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Using a specially selected library of different hepatitis C viruses, a team of researchers led by Johns Hopkins scientists has identified tiny differences in the pathogens' outer shell proteins that underpin their resistance to antibodies. The findings, reported in the January 2015 issue of the Journal of Clinical Investigation, suggest a reason why some patients' immune systems can't fend off hepatitis C infections, and they reveal distinct challenges for those trying to craft a successful vaccine to prevent them. Due to concerns about the rising costs of newly available hepatitis C drugs, researchers are looking to a vaccine as a more viable and less costly option.
The systems of some people who become infected with the liver-ravaging hepatitis C virus launch a robust immune attack, producing antibodies that attach to a broad array of the germs with different genetic makeups. About one-third of these individuals successfully clear the pathogen from their bodies. However, says Justin Bailey, MD, PhD, assistant professor of medicine in the Division of Infectious Diseases in the Johns Hopkins University School of Medicine, no single antibody has been found that can neutralize all strains of hepatitis C virus.
To better understand how hepatitis C viruses avoid even the most broadly neutralizing antibodies, Bailey; Stuart C. Ray, MD, professor of medicine in the Division of Infectious Diseases in the Johns Hopkins University School of Medicine; and colleagues tested the power of 18 antibodies known to broadly attack the virus against a library of 19 viral strains that make up about 94 percent of the genetic variability of hepatitis C viruses in the most common genetic group, called genotype 1.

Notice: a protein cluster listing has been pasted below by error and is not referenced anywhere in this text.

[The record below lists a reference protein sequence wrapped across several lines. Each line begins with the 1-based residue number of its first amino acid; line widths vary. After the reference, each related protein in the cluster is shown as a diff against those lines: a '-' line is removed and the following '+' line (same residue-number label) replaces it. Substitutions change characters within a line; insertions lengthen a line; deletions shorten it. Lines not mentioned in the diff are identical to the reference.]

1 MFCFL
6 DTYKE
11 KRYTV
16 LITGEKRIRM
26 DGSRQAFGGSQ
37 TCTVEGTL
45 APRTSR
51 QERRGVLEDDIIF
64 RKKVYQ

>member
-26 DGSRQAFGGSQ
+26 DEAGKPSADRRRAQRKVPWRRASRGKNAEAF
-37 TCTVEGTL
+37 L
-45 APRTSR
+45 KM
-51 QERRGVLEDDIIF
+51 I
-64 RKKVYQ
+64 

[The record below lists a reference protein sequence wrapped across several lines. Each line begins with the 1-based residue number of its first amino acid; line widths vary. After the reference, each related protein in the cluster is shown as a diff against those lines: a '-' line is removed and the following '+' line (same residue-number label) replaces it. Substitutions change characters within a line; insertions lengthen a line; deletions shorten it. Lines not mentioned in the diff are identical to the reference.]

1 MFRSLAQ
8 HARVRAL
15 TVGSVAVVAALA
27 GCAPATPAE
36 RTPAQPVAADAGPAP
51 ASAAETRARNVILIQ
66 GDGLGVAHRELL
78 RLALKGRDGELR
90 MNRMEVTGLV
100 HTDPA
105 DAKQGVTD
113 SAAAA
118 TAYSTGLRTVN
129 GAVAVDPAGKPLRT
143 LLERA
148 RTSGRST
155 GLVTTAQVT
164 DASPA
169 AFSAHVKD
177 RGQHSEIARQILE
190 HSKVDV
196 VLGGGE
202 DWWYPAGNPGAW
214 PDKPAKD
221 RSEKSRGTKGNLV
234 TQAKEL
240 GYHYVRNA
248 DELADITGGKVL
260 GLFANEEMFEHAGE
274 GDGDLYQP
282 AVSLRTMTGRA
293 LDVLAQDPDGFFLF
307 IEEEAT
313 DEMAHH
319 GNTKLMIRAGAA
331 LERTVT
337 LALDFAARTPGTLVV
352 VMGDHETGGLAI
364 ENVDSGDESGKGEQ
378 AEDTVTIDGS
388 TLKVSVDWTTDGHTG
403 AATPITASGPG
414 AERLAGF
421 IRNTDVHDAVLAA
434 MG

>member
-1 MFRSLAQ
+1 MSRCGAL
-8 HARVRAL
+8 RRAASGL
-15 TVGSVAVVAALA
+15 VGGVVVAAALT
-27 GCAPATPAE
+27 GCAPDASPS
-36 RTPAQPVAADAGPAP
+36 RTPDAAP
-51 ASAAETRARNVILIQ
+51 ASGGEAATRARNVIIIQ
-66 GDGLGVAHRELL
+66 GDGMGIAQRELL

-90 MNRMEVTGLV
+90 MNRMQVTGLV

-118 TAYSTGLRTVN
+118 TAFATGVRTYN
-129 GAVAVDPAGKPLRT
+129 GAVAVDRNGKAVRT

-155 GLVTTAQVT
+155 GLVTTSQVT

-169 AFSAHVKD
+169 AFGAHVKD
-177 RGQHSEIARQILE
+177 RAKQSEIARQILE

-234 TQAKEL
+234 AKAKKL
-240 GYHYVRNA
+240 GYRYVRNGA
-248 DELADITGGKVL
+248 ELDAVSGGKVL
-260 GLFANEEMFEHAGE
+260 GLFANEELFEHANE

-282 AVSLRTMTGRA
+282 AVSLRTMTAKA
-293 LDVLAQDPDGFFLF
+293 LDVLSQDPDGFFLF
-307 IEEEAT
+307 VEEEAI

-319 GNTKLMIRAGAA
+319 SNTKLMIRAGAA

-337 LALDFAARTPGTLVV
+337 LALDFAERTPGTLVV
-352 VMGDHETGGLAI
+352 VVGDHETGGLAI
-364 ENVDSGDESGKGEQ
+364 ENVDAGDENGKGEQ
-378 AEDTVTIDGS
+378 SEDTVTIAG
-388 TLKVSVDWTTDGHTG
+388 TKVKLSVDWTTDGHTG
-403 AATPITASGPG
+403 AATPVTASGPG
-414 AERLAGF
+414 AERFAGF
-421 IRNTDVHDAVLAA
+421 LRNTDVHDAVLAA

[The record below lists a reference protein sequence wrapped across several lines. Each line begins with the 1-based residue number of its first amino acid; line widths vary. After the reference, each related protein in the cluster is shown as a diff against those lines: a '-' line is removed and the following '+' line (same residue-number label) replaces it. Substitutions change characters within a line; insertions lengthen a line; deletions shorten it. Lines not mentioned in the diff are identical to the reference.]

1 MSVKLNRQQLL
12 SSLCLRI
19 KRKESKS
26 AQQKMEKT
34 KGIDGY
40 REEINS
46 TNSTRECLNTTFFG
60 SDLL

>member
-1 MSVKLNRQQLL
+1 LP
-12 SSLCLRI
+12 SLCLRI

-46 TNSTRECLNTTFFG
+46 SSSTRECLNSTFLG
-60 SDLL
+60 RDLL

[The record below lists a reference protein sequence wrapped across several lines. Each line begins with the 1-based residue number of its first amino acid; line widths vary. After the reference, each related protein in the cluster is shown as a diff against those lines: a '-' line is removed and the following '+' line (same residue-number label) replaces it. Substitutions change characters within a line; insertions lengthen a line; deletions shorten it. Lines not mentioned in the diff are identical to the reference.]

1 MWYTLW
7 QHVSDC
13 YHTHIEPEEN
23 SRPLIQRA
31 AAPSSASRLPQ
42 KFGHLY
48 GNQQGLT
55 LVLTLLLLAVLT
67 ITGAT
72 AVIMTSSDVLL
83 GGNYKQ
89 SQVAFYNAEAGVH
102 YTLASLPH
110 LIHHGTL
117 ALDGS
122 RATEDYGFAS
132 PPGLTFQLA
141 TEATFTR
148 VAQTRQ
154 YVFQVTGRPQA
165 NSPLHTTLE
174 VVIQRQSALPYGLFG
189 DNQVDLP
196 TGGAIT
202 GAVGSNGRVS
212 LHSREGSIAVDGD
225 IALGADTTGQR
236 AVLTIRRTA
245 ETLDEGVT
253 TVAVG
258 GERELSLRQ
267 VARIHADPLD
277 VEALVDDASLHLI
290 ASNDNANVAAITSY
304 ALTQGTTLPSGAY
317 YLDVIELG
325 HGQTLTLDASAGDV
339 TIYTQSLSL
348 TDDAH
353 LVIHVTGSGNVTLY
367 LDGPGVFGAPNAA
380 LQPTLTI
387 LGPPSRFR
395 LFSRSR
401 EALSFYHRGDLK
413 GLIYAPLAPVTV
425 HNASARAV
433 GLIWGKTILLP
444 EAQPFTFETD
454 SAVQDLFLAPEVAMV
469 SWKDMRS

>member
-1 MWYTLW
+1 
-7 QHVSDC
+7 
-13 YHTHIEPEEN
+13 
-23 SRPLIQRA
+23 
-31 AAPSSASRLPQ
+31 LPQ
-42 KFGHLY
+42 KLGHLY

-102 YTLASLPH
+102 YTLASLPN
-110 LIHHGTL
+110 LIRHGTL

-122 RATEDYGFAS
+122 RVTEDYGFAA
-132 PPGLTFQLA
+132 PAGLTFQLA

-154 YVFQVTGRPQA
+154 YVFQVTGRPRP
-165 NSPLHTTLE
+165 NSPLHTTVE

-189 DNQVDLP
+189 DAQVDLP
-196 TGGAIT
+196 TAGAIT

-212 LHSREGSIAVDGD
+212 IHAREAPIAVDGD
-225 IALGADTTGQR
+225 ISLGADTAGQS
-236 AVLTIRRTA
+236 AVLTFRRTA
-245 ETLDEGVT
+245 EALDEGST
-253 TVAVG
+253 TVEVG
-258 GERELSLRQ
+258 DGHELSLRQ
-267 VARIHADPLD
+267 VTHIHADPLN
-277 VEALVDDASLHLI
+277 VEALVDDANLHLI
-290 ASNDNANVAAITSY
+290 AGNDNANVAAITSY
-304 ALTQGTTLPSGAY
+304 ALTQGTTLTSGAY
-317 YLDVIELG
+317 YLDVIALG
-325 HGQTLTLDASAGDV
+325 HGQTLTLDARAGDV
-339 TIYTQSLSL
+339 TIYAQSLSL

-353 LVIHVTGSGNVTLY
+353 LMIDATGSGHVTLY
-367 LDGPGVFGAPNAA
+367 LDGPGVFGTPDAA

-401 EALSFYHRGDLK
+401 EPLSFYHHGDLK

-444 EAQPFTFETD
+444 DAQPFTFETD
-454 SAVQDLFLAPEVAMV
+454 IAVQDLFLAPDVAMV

The researchers found that these antibodies clustered into just three groups, with members of a group able to attach to the same subsets of viral strains. Searching for the mechanism behind this clustering, the researchers analyzed the components of the proteins that make up the viral envelopes, the viruses' outer shells. Their investigation identified tiny but potent differences in these proteins among the strains, making each vulnerable to certain clusters of antibodies but resistant to others.
In a surprising twist, says Bailey, many of the protein variations aren't located where antibodies are known to attach.
The team then tested blood plasma samples from 18 chronically infected hepatitis C patients. Without exception, the researchers found that the same viral variations leading to antibody resistance in the laboratory also led to antibody resistance in the patients' plasma, giving real-world confirmation of their lab findings.
Because the protein differences prevent any one antibody from battling all hepatitis C strains, says Bailey, an effective vaccine to prevent the disease may need to stimulate many different antibodies to account for the virus' genetic diversity. Future research efforts in his lab and others, he adds, will build on these findings by identifying which antibody combinations will be essential for such a vaccine.
"We can now start to identify antibodies from different clusters that are likely to be complementary to each other in their neutralizing ability, rather than using antibodies from just a single cluster," Bailey says.
Other researchers who participated in this study include Lisa N. Wasilewski, Anna E. Snider, Ramy El-Diwany and William O. Osburn, all from the Johns Hopkins University School of Medicine, and Zhenyong Keck and Steven K.H. Foung from Stanford University School of Medicine.
This study was supported by National Institutes of Health grants 1K08 AI102761, U19 AI088791 and R37 DA013806, and the Johns Hopkins University Center for AIDS Research, 1P30 AI094189.
Source: Johns Hopkins Medicine